As a handyman, I had my first exposure to installing vinyl siding last year. I must admit I was amazed at the difference in appearance of the houses and business we did before compared to after. Man, vinyl siding really cleaned up the appearance. The siding jobs went pretty well until the final job which was a large business. I learned a hard lesson about starting the job on the lowest point. My buddy actually began the job at the wrong location on the building because he was anxious to get started. Unfortunately, he picked a point he wanted to do first and it wasn’t the lowest point of the building. I was pleasantly surprised that I was able to think through the problem. But, the issue reappeared on the opposite corner of the building. It caused waste of both time and material. I just felt blessed to come up with the solution.
I learned a lot about outside corners and inside corners, starter strips and window trim. I cut my teeth on jobs for a landlord at the local college. The work was long and hot during the heat of the summer. It seemed as though each structure had lots of bump outs and such with more than two peaks to the roofs because of his tendency to add to the buildings in order to increase occupancy.
Somehow, I turned into the guy to create the bids for each job. I learned a lot there, too. Pictures of the buildings became a must in addition to diagrams and measurements.
I am fortunate to work with a fellow who has twenty-five years of painting experience. When we painted a deck recently, for example, he gave great pointers on proper cleaning of the deck surface for good paint adhesion as well as remembering all the cracks and crevices. I provided an electric power washer that had just begun its second season with me. It was a short season for that machine. The darn thing lasted long enough to clean just the beginning of the first deck board, then crapped out! If it had not been for my painter friend’s gas power washer, I would have been stuck at the start. Still, we had to stop on the job site, drive across and out of town to load his power washer, then all the way back to the job site. Afterward, I had to use my truck again to get the washer back to his house. Time is money and we lost some there. Whew! Still it saved the job. We soon developed a rhythm of working together as we knocked out this job. I worked from a ladder to paint the pergola as he painted railing. I then painted the deck surface. It was a good size job that would have taken much longer were it not for my friend’s tips and tricks. Sidebar: I recall the customer’s neighbor was mowing his yard as my buddy and I were painting the deck. I was amazed and a little bit dumbfounded when I looked up just in time to see this guy filling his running lawn mower with gas while holding a lit cigarette between his lips. Hmmm… as I recall, the most flammable part of gasoline is its fumes. Forget flammable, they’re explosive. I felt like I was watching a train wreck. I didn’t want to witness this guy setting himself ablaze, but I could not turn away and stop watching to see whether or not he would go up in a fireball. The wind was with him instead of against him. So, he merrily continued mowing.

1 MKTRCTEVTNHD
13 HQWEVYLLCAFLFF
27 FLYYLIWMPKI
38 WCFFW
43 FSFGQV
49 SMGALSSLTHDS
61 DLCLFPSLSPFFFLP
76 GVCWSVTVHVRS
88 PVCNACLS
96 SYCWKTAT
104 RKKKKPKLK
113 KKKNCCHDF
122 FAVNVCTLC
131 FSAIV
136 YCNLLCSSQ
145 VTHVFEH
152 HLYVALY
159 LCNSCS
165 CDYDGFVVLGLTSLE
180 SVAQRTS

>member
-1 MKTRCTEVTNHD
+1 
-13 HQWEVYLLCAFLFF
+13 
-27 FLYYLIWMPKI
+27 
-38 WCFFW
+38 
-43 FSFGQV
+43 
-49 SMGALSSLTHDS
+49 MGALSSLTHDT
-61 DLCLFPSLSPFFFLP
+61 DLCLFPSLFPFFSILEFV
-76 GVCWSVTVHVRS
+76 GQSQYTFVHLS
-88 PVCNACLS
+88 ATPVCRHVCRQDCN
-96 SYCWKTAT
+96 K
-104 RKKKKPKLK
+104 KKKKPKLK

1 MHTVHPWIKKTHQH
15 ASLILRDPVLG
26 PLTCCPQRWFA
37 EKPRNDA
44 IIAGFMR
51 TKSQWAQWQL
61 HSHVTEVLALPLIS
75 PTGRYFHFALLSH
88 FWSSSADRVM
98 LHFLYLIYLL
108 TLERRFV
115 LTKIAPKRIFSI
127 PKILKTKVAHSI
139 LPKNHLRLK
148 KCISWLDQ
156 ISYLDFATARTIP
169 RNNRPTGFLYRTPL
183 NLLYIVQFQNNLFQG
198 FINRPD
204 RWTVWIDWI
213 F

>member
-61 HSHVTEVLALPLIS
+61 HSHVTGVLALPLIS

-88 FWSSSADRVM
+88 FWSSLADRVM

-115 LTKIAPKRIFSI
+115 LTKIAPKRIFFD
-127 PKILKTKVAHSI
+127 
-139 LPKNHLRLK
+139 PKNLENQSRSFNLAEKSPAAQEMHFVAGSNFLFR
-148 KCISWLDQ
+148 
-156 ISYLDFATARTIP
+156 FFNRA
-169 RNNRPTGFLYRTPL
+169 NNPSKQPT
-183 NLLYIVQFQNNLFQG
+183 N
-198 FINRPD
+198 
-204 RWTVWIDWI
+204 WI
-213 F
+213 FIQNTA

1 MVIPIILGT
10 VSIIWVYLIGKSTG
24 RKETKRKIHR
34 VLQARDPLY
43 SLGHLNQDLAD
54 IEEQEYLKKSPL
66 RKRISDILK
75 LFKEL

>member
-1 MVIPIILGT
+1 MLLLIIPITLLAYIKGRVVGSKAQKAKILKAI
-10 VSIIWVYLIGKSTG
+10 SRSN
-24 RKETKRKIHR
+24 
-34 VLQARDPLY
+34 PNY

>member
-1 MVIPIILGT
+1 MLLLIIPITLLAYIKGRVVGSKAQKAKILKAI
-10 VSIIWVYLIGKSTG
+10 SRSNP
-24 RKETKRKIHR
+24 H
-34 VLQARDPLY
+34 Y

The white flecks noted in this bottom pic are from a nearby tree after the paint had dried. The pictures really don’t do it justice. I was very happy with the improvement in the deck, so was the homeowner who subsequently called back for more estimates.